I suppose there's no straight answer to this, but what ideas come to mind for determining how much each programmer would get for participation in a collaborative project if it were to be sold?


I think there is only one good answer: What you agreed upon before you started the work. If such things are clear from the start and people know what to expect there will be much less bad blood then if you make up some arbitrary rules when the product launches and you suddenly find out you have a pile of money to divide.


I think there is only one good answer: the same share. Of course you can try to differentiate it by the effort that each programmer has put into creating the application, by the number of hours, by their skills and experience, etc. But you won't be able to measure it reliably and you won't be able to define such rules that all team members will be happy with them. So try to get guys who have similar experience and will spend similar amount of time of the project. If some of them decide to quit before the project is finished, they just don't get their share.

  • I think there would be problems with this approach if some people are putting in a lot more effort than others. – Bob Horn Aug 9 '12 at 13:03
  • This will be an open invitation to dirty games, ditching developers or getting friends on board close to launch. – Pieter B Aug 9 '12 at 13:06
  • In theory yes, but in practice it never works this way. All the team members put similar effort in the project, and if someone cannot keep up, he just leaves. It looks like this both for the programming teams and for rock bands. ;-) – rmaruszewski Aug 9 '12 at 13:16
  • In practice the teamlead will bring his underperforming girlfriend on board being blinded by love. Been there, done that, it wasn't pretty. – Pieter B Aug 9 '12 at 13:29

It is basically depend on task(s) complexity, assigned to each developers.

Each task has difference or similarity in terms of completion time and complexity. Thus, you may need to have a complexity level determined for each task with some rough hours of expected completion. That will guide you over the process to determine the input of each project participant.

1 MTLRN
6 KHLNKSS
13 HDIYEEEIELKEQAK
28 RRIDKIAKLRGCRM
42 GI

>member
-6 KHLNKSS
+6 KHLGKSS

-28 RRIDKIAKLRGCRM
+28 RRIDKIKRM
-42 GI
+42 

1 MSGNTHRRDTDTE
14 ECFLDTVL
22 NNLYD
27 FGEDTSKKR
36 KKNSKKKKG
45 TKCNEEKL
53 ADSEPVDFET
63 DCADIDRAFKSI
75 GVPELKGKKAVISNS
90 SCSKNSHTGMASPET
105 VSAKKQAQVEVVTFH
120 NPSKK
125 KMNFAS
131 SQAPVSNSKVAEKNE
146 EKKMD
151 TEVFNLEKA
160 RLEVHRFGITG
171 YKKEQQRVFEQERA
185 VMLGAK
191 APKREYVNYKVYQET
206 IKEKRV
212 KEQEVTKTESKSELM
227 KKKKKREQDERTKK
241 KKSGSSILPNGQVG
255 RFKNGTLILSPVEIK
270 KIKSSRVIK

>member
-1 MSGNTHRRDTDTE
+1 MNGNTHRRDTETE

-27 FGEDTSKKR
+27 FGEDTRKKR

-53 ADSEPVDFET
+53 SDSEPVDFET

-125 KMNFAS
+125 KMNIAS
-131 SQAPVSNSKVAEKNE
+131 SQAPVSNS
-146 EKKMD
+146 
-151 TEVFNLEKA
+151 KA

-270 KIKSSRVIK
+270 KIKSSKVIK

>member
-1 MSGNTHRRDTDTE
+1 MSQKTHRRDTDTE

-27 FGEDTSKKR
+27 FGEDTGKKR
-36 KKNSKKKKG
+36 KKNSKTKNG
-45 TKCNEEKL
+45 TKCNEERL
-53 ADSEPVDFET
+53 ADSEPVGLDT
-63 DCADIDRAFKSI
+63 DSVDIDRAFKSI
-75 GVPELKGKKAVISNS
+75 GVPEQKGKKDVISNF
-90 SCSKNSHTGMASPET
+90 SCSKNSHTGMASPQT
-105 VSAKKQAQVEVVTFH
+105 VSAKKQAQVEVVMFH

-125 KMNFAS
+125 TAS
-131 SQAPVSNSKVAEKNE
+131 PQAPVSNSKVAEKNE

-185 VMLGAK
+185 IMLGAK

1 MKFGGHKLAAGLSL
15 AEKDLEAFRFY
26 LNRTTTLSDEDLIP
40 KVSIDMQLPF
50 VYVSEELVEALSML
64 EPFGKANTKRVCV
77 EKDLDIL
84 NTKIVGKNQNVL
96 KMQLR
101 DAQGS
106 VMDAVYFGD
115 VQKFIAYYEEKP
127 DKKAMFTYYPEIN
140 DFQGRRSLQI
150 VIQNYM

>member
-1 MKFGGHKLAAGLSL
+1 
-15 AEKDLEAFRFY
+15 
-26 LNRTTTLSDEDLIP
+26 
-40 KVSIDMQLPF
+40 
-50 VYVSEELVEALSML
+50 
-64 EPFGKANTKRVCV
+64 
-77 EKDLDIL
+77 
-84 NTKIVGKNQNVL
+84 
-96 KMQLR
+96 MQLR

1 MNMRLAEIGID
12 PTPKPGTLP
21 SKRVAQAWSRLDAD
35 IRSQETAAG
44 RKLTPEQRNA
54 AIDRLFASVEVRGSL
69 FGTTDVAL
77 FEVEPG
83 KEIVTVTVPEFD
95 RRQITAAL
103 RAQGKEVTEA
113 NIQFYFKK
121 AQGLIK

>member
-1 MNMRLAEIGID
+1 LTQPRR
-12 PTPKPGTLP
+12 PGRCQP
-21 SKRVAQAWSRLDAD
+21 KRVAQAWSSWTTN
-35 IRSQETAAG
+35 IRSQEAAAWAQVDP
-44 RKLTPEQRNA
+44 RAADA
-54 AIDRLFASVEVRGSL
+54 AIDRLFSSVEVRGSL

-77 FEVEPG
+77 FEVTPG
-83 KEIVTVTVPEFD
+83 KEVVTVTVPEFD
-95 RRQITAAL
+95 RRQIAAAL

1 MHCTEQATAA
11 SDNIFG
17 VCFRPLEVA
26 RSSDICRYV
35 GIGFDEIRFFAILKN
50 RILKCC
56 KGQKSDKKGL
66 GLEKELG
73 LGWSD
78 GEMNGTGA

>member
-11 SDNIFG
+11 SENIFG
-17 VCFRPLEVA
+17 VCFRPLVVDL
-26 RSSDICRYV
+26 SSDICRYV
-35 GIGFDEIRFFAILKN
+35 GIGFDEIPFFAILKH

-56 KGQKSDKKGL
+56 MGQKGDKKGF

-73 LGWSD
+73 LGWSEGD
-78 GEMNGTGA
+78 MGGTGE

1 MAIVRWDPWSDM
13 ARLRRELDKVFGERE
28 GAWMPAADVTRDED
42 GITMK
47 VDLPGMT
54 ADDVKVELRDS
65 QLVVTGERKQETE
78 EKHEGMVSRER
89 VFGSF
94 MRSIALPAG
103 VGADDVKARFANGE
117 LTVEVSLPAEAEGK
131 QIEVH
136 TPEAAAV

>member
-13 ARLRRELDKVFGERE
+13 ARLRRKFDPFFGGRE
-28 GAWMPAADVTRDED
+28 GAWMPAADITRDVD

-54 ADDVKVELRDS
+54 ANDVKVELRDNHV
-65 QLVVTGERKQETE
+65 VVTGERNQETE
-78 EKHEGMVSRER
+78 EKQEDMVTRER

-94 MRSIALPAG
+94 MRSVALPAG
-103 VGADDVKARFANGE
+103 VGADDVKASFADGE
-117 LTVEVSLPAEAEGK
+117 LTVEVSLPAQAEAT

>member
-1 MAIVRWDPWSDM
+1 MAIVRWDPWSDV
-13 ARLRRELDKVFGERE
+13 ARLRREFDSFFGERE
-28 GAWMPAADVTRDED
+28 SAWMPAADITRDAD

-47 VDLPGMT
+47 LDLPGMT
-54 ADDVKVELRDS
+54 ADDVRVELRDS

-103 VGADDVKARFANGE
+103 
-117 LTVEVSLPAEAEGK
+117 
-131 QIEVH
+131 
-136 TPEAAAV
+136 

Who may determine the complexity level? - Well there should be at least Team Lead and PM in that group who defines task complexity and timing.


I think it's important to define the roles and percentages before the project starts. Since I don't know what those roles are on the project, I can only make up my own here.

Scenario 1: Everyone puts in the same amount of effort and has the same skill level.
Answer: Divide the share equally.

Scenario 2: Some developers don't spend all of their time on the project, and some developers perform easy/simple tasks:
Team Lead: n%
Full-time developers: n%
Part-time developers: n minus x%
Part-time QA: n minus y%
Part-time documentation writers: n minus z%

This could continue for all of the different scenarios available. You (and/or the team) will need to make your decisions as to what n, x, y, and z represent. The important part is to define all of this up front, and agree on relative percentages based on the role.

  • 1
    Rather than a n%, which can be awkward and change as one brings more people on the project, what about shares? For example, team lead makes 11/day. Developers make 10/day. QA makes 9/day. Documentation makes 5/day. At the end calculate the total number of shares allocated and divide it up that way. – user40980 Aug 9 '12 at 13:41
  • I like that. The main point is still that those who deserve more, get more. I guess that's really my whole point. – Bob Horn Aug 9 '12 at 13:47
  • I don't like "deserving" it's too often a can of worms: "everyone who spends the same amount of time 'deserves' the same share" vs "I'm twice as good as my co-worker I 'deserve' twice his pay". 'Deserve' is highly subjective and therefor a bad measurement. – Pieter B Aug 9 '12 at 13:55
  • So a senior developer, making architectural and major design decisions, should get the same amount as a junior developer? – Bob Horn Aug 9 '12 at 14:00
  • I listed those two uses of deserves to describe a conflic, not as a desired situation. – Pieter B Aug 9 '12 at 14:03

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